## Friday, August 30, 2002

### Experience Mathematics # 11 -- Counting

How can you tell if there are enough chairs in your classroom so that every student has a chair? One way is to count the chairs and the number of students in your class. A simpler way is to ask each student to sit down. If all the students are able to sit down, and no chair is left over, the number of students and chairs is equal.

This fundamental idea is at the heart of mathematics, because it deals with counting. Just like there is a weight that represents a kilogram, there is a unit in mathematics that represents a number $n$. Let $I(n)$ be the set containing the first $n$ natural numbers. The set $I(n)$ is the “unit” that represents the number $n$. For example, the set $A$ with elements $a, b, c, \dots, z$, has $26$ elements because this set can be put in one to one correspondence with $I(26)$.

But what about infinite sets? The set $N$ of natural numbers is a unit for infinite sets. We say a set $S$ is countable if it can be put in one to one correspondence with $N$. It is remarkable that the following subsets of $N$ are countable. Can you find the one to one correspondence between $N$ and these sets?

1. The set of all even numbers.

2. The set with elements $1, 4, 7, 10, \dots$

3. The set of all rational numbers.

Can you show that the set of prime numbers is countable?

When it comes to infinite sets, a part can be equal to the whole.

## Wednesday, August 21, 2002

### Experience Mathematics #10 -- Sets

A fundamental object in mathematics is a set. You can think of a set as a collection of objects. We are familiar with the set $N$ of natural numbers. The empty set is a set with no elements.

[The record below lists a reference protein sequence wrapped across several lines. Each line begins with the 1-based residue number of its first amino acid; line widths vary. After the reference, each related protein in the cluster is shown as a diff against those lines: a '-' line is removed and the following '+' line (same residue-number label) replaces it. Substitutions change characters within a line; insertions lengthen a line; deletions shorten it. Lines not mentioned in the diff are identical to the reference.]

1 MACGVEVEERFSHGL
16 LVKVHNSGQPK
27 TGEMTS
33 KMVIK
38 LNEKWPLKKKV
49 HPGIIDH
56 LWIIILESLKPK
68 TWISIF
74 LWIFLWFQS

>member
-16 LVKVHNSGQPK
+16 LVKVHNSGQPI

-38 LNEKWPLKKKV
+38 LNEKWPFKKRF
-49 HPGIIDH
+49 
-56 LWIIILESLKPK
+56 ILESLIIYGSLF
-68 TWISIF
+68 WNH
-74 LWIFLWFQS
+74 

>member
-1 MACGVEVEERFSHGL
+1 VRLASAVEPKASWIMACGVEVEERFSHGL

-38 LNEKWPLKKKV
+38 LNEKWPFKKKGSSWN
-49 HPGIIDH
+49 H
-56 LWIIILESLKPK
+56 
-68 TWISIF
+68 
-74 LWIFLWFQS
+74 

We say that a set $B$ is a subset of a set $A$ if each element of $B$ is also in $A$. Two sets are equal if they are subsets of each other. The empty set is a subset of every set. For example the set of even numbers $\left\{ 2, 4, 6, \dots\right\}$ is a subset of $N$.

Q1. How many subsets does the empty set have? (Hint: There is atleast one subset.)

The members of the set are called its elements.

Let $I(n)$ denote the set containing the first $n$ natural numbers. The set $I(n)$ has n elements.

Q2. List all the subsets of the set $I(1)$. How many subsets does $I(1)$ have?

Q3. List all the subsets of the set $I(2)$. How many subsets does $I(2)$ have?

Q4. List all the subsets of the set $I(3)$. How many subsets does $I(3)$ have?

Suppose you delete $3$ from each subset of $I(3)$. What do you get? Use this idea to do Q5.

Q5. List all the subsets of the set $I(4)$. How many subsets does $I(4)$ have?

Q6. How many subsets does $I(n)$ have? Guess the answer from your experiments above.

If you cannot find a pattern, you must have made a mistake in listing the sets earlier.

## Friday, August 16, 2002

### Experience Mathematics #9 -- Prime numbers

The prime numbers are numbers that only have $1$ and themselves as factors. The first few prime numbers are $2, 3, 5, 7, 11, 13, 17, 19, \dots$. One of the most important ideas in the theory of numbers is that a number can be written in a unique way as a product of prime powers. For example,